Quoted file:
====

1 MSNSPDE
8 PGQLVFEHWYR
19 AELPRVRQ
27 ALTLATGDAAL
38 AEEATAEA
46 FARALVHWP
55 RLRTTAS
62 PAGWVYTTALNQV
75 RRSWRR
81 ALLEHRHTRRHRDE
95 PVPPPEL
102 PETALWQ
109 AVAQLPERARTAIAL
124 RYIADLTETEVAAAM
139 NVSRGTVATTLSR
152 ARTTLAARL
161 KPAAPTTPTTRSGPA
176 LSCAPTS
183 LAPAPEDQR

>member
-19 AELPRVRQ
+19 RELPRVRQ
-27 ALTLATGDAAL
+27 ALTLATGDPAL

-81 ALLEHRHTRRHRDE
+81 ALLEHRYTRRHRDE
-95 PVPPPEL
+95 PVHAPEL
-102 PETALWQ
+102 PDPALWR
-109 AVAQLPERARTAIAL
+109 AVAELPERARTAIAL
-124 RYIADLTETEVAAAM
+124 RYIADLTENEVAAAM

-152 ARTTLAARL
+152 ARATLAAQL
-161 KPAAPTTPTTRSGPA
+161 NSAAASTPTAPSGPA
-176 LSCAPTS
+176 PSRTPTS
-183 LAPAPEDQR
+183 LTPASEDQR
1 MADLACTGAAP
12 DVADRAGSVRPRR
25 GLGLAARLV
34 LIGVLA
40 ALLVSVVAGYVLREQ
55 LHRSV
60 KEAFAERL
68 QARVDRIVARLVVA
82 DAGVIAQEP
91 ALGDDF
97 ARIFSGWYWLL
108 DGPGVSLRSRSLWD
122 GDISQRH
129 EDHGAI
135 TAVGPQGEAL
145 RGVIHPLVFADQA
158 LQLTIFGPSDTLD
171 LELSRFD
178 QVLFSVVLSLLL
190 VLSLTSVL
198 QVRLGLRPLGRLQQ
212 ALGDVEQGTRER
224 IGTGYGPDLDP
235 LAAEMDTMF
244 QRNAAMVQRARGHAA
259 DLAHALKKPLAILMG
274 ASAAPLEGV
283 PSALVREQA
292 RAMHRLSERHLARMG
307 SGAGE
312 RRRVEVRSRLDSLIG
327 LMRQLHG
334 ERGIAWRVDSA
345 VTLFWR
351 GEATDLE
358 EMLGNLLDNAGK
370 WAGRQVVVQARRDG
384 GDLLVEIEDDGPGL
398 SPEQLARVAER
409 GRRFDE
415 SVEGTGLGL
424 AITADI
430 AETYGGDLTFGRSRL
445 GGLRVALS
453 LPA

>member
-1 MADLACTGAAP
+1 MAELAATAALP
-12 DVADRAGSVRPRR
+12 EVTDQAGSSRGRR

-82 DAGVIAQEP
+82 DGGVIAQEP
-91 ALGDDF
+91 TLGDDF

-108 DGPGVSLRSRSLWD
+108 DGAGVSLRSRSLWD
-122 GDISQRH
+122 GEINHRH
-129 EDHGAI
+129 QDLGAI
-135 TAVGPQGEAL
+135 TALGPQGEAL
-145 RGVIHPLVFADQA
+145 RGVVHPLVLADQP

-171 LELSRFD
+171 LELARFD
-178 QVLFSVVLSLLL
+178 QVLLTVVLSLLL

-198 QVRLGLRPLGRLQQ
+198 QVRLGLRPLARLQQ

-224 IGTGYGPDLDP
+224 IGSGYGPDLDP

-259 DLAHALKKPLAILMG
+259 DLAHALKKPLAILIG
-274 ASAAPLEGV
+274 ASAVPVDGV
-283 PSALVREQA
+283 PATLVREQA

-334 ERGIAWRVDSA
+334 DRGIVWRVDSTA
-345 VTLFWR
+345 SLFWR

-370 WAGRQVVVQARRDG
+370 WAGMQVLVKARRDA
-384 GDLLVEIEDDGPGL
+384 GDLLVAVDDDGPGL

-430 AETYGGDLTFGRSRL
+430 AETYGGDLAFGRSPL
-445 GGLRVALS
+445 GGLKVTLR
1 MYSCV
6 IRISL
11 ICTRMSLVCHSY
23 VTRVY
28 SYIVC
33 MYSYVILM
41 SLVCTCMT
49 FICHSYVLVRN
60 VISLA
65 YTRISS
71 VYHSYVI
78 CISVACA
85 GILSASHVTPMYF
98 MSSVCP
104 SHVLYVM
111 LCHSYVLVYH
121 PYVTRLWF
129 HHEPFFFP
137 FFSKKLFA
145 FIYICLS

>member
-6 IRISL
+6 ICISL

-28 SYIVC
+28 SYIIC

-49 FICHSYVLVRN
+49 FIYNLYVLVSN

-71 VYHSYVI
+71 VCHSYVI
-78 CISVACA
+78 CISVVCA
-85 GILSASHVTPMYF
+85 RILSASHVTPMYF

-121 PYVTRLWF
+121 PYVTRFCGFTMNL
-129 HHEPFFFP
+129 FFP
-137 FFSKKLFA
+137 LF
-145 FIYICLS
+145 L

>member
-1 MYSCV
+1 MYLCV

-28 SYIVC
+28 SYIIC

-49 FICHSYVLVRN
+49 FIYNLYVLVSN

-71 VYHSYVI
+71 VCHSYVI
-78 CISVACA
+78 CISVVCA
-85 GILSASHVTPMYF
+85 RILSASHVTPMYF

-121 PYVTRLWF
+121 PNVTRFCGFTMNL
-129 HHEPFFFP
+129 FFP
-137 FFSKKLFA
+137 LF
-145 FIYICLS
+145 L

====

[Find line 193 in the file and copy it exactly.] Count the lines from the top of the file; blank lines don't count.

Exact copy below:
-145 FIYICLS